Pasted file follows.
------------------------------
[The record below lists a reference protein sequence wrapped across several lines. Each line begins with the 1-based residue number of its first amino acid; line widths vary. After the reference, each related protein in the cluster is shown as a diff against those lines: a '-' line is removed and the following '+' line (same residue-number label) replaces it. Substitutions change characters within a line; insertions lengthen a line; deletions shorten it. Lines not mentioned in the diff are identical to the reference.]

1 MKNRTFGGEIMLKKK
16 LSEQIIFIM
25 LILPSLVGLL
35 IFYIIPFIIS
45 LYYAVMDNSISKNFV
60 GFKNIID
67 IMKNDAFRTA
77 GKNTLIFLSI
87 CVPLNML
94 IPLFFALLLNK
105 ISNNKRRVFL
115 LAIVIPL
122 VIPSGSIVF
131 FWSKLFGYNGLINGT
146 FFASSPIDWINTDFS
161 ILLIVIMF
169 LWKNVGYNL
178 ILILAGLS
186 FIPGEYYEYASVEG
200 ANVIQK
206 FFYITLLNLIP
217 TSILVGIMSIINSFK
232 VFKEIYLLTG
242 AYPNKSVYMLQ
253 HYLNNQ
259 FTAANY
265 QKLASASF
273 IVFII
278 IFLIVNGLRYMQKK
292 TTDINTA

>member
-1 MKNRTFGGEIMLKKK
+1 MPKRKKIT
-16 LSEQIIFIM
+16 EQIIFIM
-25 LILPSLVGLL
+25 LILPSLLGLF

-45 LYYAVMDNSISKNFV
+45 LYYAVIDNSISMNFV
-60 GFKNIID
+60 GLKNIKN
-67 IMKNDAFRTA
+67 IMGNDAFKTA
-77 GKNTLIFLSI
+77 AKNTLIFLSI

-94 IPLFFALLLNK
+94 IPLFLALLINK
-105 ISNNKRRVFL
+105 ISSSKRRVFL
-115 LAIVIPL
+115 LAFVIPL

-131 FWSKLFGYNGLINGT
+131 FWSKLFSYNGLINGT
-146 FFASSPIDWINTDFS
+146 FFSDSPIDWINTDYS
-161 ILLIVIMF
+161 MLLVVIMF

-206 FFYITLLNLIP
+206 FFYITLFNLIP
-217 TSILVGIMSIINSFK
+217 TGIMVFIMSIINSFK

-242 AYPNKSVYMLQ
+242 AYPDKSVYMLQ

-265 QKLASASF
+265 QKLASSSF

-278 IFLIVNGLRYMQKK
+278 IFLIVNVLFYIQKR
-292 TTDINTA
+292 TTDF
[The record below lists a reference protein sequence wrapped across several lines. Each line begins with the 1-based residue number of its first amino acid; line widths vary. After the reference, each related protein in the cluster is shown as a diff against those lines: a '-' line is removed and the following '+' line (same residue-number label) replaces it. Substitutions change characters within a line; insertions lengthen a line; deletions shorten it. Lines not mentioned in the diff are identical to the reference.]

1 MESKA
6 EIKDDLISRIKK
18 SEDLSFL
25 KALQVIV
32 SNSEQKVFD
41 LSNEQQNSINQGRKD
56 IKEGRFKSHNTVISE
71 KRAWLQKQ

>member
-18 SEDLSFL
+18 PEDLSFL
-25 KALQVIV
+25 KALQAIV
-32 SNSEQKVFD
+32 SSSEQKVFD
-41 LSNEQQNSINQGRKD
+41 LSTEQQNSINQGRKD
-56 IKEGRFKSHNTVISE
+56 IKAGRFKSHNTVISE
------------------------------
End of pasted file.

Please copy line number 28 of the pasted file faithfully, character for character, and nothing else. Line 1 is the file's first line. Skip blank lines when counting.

265 QKLASASF